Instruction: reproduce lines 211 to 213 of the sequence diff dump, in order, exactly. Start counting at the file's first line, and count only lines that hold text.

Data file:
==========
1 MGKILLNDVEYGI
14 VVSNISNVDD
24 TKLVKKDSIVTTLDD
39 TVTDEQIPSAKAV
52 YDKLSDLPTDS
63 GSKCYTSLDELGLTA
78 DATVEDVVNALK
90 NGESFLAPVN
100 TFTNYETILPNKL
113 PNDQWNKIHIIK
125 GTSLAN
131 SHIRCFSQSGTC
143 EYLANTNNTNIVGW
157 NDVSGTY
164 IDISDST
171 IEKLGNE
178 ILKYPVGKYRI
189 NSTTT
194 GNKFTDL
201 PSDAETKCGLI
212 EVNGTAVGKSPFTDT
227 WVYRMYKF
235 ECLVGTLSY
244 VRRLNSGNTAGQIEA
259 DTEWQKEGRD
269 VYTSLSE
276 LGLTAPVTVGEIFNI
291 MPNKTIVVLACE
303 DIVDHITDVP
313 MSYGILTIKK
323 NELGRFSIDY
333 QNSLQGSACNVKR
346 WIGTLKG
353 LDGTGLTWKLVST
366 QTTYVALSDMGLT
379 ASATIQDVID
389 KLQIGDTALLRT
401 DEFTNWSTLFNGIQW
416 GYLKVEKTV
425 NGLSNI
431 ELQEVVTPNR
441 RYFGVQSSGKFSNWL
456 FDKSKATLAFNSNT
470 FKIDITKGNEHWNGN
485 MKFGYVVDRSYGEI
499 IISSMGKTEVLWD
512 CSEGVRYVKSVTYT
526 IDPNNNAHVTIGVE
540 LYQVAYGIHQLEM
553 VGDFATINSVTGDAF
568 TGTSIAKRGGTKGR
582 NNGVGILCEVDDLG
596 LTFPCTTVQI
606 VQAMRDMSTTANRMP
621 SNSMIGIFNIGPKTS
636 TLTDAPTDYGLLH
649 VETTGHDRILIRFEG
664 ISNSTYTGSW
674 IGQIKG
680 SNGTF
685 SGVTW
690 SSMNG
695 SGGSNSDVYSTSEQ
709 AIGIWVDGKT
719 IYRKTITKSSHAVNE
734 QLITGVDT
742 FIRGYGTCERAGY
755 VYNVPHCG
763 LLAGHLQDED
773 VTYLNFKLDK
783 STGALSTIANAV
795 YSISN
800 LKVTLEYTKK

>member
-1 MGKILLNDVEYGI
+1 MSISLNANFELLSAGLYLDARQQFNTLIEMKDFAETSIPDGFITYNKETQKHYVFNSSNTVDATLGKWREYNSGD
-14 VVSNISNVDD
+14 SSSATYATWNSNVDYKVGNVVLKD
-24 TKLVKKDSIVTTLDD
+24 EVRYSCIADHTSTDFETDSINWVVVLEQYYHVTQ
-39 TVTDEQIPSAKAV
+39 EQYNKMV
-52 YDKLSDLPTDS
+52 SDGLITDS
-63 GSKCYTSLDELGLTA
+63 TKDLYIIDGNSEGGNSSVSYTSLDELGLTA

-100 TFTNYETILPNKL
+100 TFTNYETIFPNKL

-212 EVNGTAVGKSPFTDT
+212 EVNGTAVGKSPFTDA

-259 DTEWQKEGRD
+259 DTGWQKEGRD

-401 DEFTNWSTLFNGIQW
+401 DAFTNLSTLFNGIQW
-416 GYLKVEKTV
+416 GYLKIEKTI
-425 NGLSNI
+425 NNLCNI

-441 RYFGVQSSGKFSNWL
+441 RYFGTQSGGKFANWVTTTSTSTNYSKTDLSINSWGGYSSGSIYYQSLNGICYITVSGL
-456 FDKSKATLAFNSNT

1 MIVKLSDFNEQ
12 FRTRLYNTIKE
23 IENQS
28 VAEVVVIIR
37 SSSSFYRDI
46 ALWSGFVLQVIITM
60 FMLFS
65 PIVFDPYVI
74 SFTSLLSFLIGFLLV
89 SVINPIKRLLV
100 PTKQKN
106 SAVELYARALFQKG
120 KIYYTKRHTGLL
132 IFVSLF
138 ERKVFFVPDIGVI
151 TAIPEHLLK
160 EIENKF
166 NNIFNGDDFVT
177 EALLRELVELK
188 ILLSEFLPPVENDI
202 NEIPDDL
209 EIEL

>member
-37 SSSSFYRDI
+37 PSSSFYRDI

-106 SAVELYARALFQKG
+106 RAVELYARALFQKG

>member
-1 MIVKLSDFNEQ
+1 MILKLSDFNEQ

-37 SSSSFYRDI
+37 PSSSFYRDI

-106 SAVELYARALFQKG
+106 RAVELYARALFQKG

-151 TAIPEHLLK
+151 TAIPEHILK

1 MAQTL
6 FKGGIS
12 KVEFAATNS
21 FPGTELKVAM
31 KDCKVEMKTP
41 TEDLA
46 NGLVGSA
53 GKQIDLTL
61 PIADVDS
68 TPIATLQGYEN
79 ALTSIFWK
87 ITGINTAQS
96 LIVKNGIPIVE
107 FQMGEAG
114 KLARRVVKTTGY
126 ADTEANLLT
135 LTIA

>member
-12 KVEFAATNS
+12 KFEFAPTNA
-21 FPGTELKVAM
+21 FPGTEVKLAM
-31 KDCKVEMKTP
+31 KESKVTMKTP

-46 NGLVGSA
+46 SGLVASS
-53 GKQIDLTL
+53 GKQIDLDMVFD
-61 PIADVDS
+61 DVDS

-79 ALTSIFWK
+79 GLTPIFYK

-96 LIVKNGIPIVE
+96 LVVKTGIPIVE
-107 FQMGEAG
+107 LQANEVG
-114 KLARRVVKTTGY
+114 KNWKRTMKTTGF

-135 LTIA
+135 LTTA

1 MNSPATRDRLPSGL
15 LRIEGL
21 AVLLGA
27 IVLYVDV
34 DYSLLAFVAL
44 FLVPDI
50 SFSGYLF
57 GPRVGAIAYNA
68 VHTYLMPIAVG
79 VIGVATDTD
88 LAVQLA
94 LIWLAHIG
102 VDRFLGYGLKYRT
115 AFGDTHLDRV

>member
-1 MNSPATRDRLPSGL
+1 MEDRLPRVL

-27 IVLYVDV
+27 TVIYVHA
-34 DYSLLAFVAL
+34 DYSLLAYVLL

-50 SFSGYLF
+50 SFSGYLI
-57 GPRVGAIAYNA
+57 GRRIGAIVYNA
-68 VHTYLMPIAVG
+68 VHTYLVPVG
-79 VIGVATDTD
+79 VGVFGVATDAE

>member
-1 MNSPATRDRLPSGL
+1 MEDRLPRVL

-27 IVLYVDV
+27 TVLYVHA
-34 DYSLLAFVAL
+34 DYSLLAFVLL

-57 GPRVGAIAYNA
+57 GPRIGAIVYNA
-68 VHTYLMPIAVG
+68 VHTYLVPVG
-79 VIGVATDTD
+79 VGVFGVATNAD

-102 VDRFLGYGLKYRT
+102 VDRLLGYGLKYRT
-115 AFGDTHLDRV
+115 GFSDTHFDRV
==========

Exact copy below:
+27 TVLYVHA
-34 DYSLLAFVAL
+34 DYSLLAFVLL